NEW ORLEANS, LA – January 12, 2014 – (RealEstateRama) — Today, Mayor Mitch Landrieu announced that New Orleans is the first major city in the nation to end hom–elessness among Veterans as part of First Lady Michelle Obama’s Mayors Challenge to End Veteran Homelessness. Members of the New Orleans Interagency Council on Homelessness as well as Veterans, service members, military leaders, national homelessness advocates and partners from the federal government joined Landrieu at the National World War II Museum in New Orleans to announce and celebrate the city’s historic milestone.
“Six months ago on Independence Day, we came together to pay homage to our service members and Veterans who courageously serve our great nation and announced our goal to effectively end Veteran homelessness in New Orleans by the end of 2014,” said Mayor Mitch Landrieu. “I am honored and very pleased to report that we have housed 227 Veterans, exceeding our goal of 193, thanks to the hard work of our committed partners. New Orleans is now the first major city in the nation to answer the President and First Lady’s call to end veteran homelessness – and we did so one year earlier than the federal goal. We owe our Veterans our eternal gratitude for their service and sacrifice to this nation, and making sure they have a place to call home is a small but powerful way we can show our appreciation.”
The ambitious effort began in response to First Lady Michelle Obama’s Mayors Challenge to End Veteran Homelessness, which challenged communities to end Veteran homelessness by the end of 2015. To date, 312 mayors, six governors, and 71 other county or city officials from across the United States have accepted the challenge.
According to the HUD 2014 Homeless Point in Time Survey conducted by UNITY of Greater New Orleans, 193 individuals were counted to be homeless Veterans in Orleans and Jefferson parishes. As a part of the Mayors Challenge, Mayor Landrieu put together a coalition of nonprofits, homeless service providers, U.S. service members and Veterans, and federal, state, and local agencies – a coalition that has now permanently housed 227 homeless Veterans in New Orleans.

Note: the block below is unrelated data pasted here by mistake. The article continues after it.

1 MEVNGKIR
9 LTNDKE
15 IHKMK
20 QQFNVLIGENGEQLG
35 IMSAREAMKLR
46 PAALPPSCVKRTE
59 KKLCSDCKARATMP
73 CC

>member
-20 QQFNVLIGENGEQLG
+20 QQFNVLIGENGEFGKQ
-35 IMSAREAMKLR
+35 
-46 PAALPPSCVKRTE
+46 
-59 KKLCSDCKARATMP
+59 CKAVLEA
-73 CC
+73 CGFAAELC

“Veteran homelessness is an important and challenging issue, and we are very proud of our accomplishment today in New Orleans, but the work of ending Veteran homelessness is never really done,” said Landrieu. “That’s why we have also created a new and sustainable rapid response model that combines all available local, state, and federal resources with the work of our local active duty and former military personnel – utilizing Veterans to help Veterans. I hope our model here in New Orleans can be replicated nationwide so that we can end Veteran homelessness in America once and for all.”
“I want to congratulate Mayor Landrieu and the entire City of New Orleans for turning its commitment to end Veteran homelessness into a reality,” said HUD Secretary Julián Castro. “As one of the first cities to achieve this noble goal, New Orleans is helping lead a national campaign to make certain that these brave Americans have a place to call home. At HUD, we stand ready to assist in bringing this kind of progress to cities across the country, fulfilling our commitment to all those who served our country so courageously.”
Jared Brossett, New Orleans City Councilmember for District D: